Losing Your Hair? You Might Blame the Great Stem Cell Escape.

By observing mouse hair follicles, scientists discovered an unexpected mechanism of aging. “If I didn’t see it with my own eyes I wouldn’t believe it,” one said.

Oct. 4, 2021

Every person, every mouse, every dog, has one unmistakable sign of aging: hair loss. But why does that happen?

Rui Yi, a professor of pathology at Northwestern University, set out to answer the question.

A generally accepted hypothesis about stem cells says they replenish tissues and organs, including hair, but they will eventually be exhausted and then die in place. This process is seen as an integral part of aging.

Instead Dr. Yi and his colleagues made a surprising discovery that, at least in the hair of aging animals, stem cells escape from the structures that house them.

“It’s a new way of thinking about aging,” said Dr. Cheng-Ming Chuong, a skin cell researcher and professor of pathology at the University of Southern California, who was not involved in Dr. Yi’s study, which was published on Monday in the journal Nature Aging.

The study also identifies two genes involved in the aging of hair, opening up new possibilities for stopping the process by preventing stem cells from escaping.

Charles K.F. Chan, a stem cell researcher at Stanford University, called the paper “very important,” noting that “in science, everything about aging seems so complicated we don’t know where to start.” By showing a pathway and a mechanism for explaining aging hair, Dr. Yi and colleagues may have provided a toehold.

Stem cells play a crucial role in the growth of hair in mice and in humans. Hair follicles, the tunnel-shaped miniature organs from which hairs grow, go through cyclical periods of growth in which a population of stem cells living in a specialized region called the bulge divide and become rapidly growing hair cells.

Sarah Millar, director of the Black Family Stem Cell Institute at the Icahn School of Medicine at Mount Sinai, who was not involved in Dr. Yi’s paper, explained that those cells give rise to the hair shaft and its sheath. Then, after a period of time, which is short for human body hair and much longer for hair on a person’s head, the follicle becomes inactive and its lower part degenerates. The hair shaft stops growing and is shed, only to be replaced by a new strand of hair as the cycle repeats.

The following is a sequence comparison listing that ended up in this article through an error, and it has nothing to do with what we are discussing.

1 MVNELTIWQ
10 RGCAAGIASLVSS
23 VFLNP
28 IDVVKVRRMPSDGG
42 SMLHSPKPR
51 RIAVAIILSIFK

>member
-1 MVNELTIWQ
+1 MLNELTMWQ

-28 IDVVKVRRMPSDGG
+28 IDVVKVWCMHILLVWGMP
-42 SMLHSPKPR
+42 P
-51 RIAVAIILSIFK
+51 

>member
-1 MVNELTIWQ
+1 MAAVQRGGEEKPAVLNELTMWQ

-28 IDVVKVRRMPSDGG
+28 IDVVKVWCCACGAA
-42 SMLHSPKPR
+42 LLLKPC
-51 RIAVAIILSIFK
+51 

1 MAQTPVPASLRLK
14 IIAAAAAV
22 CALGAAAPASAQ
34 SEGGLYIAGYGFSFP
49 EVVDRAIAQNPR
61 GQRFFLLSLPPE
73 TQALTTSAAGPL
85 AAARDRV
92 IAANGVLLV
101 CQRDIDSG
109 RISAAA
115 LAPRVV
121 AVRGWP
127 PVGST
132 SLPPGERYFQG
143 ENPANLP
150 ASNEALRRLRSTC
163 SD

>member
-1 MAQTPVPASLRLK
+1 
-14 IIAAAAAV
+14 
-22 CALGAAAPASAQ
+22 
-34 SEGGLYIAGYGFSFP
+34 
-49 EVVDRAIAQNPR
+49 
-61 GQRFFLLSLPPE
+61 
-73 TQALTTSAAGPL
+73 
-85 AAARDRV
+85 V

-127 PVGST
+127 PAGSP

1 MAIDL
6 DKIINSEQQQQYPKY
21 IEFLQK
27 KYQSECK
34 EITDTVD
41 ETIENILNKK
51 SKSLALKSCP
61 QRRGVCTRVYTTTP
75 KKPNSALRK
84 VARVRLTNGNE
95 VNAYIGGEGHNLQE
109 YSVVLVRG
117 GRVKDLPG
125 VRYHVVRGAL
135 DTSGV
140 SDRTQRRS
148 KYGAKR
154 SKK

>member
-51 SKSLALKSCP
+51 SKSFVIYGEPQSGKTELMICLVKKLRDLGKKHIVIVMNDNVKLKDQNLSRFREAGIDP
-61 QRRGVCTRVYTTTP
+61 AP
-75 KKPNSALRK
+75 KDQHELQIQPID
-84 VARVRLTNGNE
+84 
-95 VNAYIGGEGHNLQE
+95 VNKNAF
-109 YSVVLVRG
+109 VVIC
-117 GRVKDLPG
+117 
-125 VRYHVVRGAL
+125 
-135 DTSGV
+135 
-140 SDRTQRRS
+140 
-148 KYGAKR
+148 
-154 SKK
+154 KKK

But while the rest of the follicle dies, a collection of stem cells remains in the bulge, ready to start turning into hair cells to grow a new strand of hair.\

Together with a graduate student, Chi Zhang, Dr. Yi decided that to understand the aging process in hair, he needed to watch individual strands of hair as they grew and aged.

Ordinarily, researchers who study aging take chunks of tissue from animals of different ages and examine the changes. There are two drawbacks to this approach, Dr. Yi said. First, the tissue is already dead. And it is not clear what led to the changes that are observed or what will come after them.

He decided his team would use a different method. They watched the growth of individual hair follicles in the ears of mice using a long wavelength laser that can penetrate deep into tissue. They labeled hair follicles with a green fluorescent protein, anesthetized the animals so they did not move, put their ear under the microscope and went back again and again to watch what was happening to the same hair follicle.


Colored arrows point to escaping stem cells on a hair follicle.CreditCredit…Rui Yi

What they saw was a surprise: When the animals started to grow old and gray and lose their hair, their stem cells started to escape their little homes in the bulge. The cells changed their shapes from round to amoeba-like and squeezed out of tiny holes in the follicle. Then they recovered their normal shapes and darted away.

Sometimes, the escaping stem cells leapt long distances, in cellular terms, from the niche where they lived.

“If I did not see it for myself I would not have believed it,” Dr. Yi said. “It’s almost crazy in my mind.”

The stem cells then vanished, perhaps consumed by the immune system.

Dr. Chan compared an animal’s body to a car. “If you run it long enough and don’t replace parts, things wear out,” he said. In the body, stem cells are like a mechanic, providing replacement parts, and in some organs like hair, blood and bone, the replacement is continual.

But with hair, it now looks as if the mechanic — the stem cells — simply walks off the job one day.



Researchers manipulated the genes of this mouse. By 18 months old, it had rapid hair loss, but was otherwise healthy.
Credit…Rui Yi and Chi Zhang

But why? Dr. Yi and his colleagues’ next step was to ask if genes are controlling the process. They discovered two — FOXC1 and NFATC1 — that were less active in older hair follicle cells. Their role was to imprison stem cells in the bulge. So the researchers bred mice that lacked those genes to see if they were the master controllers.